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Old Jan 29, 2013, 03:07 AM
williamjames is offline
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Question

Folding Prop


Hi guys, I need some help regarding folding props. I am working on a side project and have purchased this motor to use on my X8, which is a large flying wing. I need to put a folding prop on this plane and the size must be either 13x6 or 13x6.5. Here's the problem, I have never dealt with folding props and have no clue what I need to make this work. I don't want to put a fancy spinner on it... just a simple folding prop and a prop stop. Since I have already put my order in for the motor from HK, I would prefer to order my prop, and anything else I may need from the same vendor. Can someone please attach a link to the products that I need? I already have the plane, motor, esc and other electronic components... I just need to find out which folding prop, which prop stopper, and anything else that may be required for a folding prop setup.
Any help would be greatly appreciated. Thanks fellas!
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Old Jan 29, 2013, 05:48 AM
Kenny Sharp is offline
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turn, turn, turn.
Is this motor a pusher or does it pull?

Every wing I've ever had, has been a pusher motor.
Old Jan 29, 2013, 09:06 AM
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Quote:
Originally Posted by Kenny Sharp View Post
Is this motor a pusher or does it pull?

Every wing I've ever had, has been a pusher motor.
It's a pusher. This is the plane here.

With the setup I have, a 13x6 or 13x6.5 folding prop is what would be required... but I've never dealt with folding props so I don't know what I need. I just want to make sure that I don't buy the wrong stuff and so I was hoping someone could attach links to their reply so I know exactly which items to get.
Old Jan 29, 2013, 03:08 PM
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Why the folder? To save blades on landing? For better gliding? Some small folders are available as pusher I think. The problem with tractor props pushing is the motor torque is trying to loosen the prop nut. Have fixed this to a useable situation on a lower powered easystar with a six inch prop by using loctite on the threads. You didn't say if your blades are tractor or pusher.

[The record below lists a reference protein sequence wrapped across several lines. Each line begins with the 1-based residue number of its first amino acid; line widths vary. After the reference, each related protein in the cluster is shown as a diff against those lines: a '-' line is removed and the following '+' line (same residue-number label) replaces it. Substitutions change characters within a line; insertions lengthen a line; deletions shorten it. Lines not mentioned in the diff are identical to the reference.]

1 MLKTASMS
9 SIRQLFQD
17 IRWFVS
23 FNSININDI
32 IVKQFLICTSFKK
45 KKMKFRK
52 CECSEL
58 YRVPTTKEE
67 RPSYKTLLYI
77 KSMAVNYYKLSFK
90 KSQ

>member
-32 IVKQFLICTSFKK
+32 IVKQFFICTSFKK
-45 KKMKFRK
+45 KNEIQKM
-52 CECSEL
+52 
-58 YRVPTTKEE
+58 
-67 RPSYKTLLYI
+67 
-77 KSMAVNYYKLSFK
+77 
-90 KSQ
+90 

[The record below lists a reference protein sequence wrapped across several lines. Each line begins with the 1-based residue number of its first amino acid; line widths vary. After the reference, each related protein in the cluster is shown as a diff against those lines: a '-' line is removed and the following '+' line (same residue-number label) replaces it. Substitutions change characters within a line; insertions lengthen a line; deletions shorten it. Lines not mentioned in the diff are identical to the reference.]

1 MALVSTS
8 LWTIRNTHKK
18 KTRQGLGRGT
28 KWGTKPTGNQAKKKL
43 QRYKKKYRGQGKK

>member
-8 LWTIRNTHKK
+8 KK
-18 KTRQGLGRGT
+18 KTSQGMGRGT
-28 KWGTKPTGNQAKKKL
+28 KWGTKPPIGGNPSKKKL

EK
Old Jan 29, 2013, 03:27 PM
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Originally Posted by ekletke View Post
Why the folder? To save blades on landing? For better gliding? Some small folders are available as pusher I think. The problem with tractor props pushing is the motor torque is trying to loosen the prop nut. Have fixed this to a useable situation on a lower powered easystar with a six inch prop by using loctite on the threads. You didn't say if your blades are tractor or pusher.
EK
I need folding props because on landing it will break a normal prop if it doesn't fold.
Old Jan 30, 2013, 03:50 AM
Kenny Sharp is offline
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turn, turn, turn.
I'm pretty sure it's not designed for a folding prop.

I'm pretty sure the motor mount is high enough to get a 6 or 7 inch prop there... without the tip hitting the ground.

They do make folding pusher props, but I've seen them mounted on a pod.

In your case, you can use a regular prop, as long as the prop is mounted in exactly the same direction as it would be, if it was mounted in front... You would only need to reverse the motor direction, by switching any two of the 3 wires.
Old Jan 30, 2013, 10:58 PM
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Still circling in sink...
I'd suggest using the pusher prop, and the only significant problem will be the torque wanting to unscrew the prop nut. To deal with that, I'd use 2 nuts and Loctite, and tighten one nut against the other. First of all, that should stay tight. Second, if it doesn't, you'll lose 1 nut before the other; the second nut will be loose on the shaft but with the Loctite it won't spin right off. Chances are you'll get the plane back on the ground before the 2nd nut comes off so at least you won't lose the prop.
Old Jan 30, 2013, 11:10 PM
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WAA-08 THANK FRANK!